Puberty Haunts Everyone—Bragg’s Story of the English Language

Commentary, Editors

Rebecca Reese

The English language has come through many different stages. It went through an infantile stage where it did not know much about itself or how to get around without help. It went through a toddler stage where it started to become more independent and more able to express itself. It went through a child stage where it was finally able to move around on its own and able to fully express itself on its own. The most interesting stage to me, though, is the middle school stage.

While reading through chapters 7-12 of The Adventure of English by Melvin Bragg, a resounding human-like theme came to my mind about the English language—middle school drama. The English language had grown from its infantile state in the first six chapters, and now it is beginning to take wings of its own. It is going through the lovely phase that we refer to as “puberty.” English is kind of awkward, doesn’t know what happening to its body, and deals on a daily basis with the “mean girls.”

The English language is kind of awkward in the sense that there are so many different accents and dialects—it is hard for someone from one region to communicate with someone from another region. “Across the country a great number o dialects were spoken and people would still have had trouble understanding each other…This local tenacity and loyalty continued for centuries and in certain areas it perseveres” (p. 91). Bragg offers examples of a few words that could have easily been misheard:

The word ‘stone’ in the south was ‘ston,’ not ‘stane’ as in the north. ‘Running’ was spoken in the north as ‘runnand.’ It appears as ‘runnende’ in the East Midlands and as ‘runninde’ in the West Midlands. Runnand, runnende and runninde: ad the singular twang of a local accent and it is possible to imagine even words as close as this coming out confusingly different.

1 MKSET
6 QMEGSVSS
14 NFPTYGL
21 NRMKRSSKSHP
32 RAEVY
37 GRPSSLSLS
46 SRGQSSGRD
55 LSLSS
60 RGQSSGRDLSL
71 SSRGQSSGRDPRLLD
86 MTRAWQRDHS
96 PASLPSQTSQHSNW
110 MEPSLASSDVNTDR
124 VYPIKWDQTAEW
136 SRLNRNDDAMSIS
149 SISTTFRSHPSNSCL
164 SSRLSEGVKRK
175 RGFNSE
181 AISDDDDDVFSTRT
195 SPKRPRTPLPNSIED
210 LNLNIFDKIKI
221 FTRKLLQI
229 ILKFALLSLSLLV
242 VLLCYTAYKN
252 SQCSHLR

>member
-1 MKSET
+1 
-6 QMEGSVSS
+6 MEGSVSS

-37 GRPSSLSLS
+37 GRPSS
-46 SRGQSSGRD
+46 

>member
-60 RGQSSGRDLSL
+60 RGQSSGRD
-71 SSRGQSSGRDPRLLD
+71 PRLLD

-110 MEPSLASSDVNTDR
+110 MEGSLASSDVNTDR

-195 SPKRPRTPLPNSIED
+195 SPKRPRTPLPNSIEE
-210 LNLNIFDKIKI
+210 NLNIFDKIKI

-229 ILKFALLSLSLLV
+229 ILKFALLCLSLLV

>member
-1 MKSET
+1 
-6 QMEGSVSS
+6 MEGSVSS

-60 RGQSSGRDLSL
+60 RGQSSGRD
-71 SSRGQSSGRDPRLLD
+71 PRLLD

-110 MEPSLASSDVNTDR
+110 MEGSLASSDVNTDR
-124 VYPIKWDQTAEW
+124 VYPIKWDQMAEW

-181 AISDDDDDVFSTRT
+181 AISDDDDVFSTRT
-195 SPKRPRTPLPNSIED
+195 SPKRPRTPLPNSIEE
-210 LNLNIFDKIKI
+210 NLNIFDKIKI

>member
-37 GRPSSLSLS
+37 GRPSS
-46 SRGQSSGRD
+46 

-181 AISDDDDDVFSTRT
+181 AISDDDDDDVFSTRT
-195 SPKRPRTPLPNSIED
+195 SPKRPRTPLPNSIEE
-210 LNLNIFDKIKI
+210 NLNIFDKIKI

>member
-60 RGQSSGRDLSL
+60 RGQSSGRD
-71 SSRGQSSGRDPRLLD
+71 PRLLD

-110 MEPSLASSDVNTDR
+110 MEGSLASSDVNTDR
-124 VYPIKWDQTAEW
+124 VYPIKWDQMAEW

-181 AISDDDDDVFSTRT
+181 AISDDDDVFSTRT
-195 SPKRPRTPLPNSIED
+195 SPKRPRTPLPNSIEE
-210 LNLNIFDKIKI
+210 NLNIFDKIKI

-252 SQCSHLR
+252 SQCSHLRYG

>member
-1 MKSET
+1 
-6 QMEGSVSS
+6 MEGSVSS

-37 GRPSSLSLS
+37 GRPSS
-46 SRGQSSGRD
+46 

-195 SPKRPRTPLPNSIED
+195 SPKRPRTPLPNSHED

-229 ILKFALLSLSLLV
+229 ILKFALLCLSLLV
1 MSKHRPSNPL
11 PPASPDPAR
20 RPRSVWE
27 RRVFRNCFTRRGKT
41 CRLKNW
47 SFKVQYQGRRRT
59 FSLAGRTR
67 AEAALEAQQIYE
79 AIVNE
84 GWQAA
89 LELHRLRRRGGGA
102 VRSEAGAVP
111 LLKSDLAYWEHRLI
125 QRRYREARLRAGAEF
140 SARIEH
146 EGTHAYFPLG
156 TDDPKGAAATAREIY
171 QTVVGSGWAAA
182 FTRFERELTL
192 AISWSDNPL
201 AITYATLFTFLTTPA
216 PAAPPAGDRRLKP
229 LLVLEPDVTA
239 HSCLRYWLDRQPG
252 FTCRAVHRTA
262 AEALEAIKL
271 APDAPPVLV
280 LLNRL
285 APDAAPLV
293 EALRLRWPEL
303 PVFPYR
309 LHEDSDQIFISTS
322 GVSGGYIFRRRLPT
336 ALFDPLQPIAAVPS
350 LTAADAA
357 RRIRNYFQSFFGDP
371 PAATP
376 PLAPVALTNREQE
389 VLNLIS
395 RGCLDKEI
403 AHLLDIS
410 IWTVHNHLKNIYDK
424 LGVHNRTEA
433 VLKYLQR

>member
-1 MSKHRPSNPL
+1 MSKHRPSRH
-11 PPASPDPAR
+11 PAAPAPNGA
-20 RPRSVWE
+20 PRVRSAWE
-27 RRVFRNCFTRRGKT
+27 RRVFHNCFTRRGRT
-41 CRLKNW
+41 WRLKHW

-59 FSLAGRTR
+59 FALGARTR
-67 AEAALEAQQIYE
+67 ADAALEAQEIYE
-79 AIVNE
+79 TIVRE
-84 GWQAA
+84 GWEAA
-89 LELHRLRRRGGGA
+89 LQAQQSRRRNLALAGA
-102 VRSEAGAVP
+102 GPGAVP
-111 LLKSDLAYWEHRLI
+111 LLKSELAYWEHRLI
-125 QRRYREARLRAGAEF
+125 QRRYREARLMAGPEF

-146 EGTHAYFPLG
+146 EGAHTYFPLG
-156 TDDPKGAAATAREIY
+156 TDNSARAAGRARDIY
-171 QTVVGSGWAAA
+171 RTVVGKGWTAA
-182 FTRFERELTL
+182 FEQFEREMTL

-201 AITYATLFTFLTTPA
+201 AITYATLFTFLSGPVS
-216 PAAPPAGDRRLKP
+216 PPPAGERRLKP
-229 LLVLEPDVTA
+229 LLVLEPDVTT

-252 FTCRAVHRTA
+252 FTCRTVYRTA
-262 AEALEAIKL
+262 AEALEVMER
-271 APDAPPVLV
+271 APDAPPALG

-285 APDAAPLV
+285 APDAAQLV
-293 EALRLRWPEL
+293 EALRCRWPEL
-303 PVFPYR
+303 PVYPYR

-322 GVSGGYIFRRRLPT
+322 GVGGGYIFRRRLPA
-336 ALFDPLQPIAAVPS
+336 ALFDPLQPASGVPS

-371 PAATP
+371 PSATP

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This whole paragraph reminds me of the English language today, as well. Southerners and northerners in the United States often struggle to communicate, too. If you take a man from New Jersey and a man from Georgia and sticky them in a room together, there are bound to be miscommunications and debates on words (and iced tea, too). This is one of the ways that the English language is kind of awkward, not only during the time presented in the book, but even today.

The second way English is like a tween going through puberty is that it doesn’t know what is happening to its body—it’s language is being brought together in a more uniform way, and certain areas don’t like that very much. This is seen mostly through spelling. Before the Chancery came to the rescue to help with bringing a uniform spelling of words, there were so many different ways to spell everything that it was very difficult to read English. Take for example the word in those day for “church,” “kirk”—it could’ve been spelled in a million different ways: “kyrk,” “kyrke,” “kirke,” “kerk,” “kirc,” “kric,” “kyrck,” “kirche,” or “kerke” (p. 92). This disunity caused great confusion; however, the Chancery came together to bring unity to the English language through spelling. This uniformity was taken up immediately, though. It took time for people to all get on board with the “new rules.” Most of the time certain regions would want to hold on to their particular spelling of words as a sort of prideful trophy; however, eventually most people agreed that the language needed to have some set ways of spelling and pronouncing so that people from different areas could communicate easily and clearly. Even though the English language at the beginning was unsure of what was happening to her, in the end it became one of the most influential times for the English language to grow as a whole.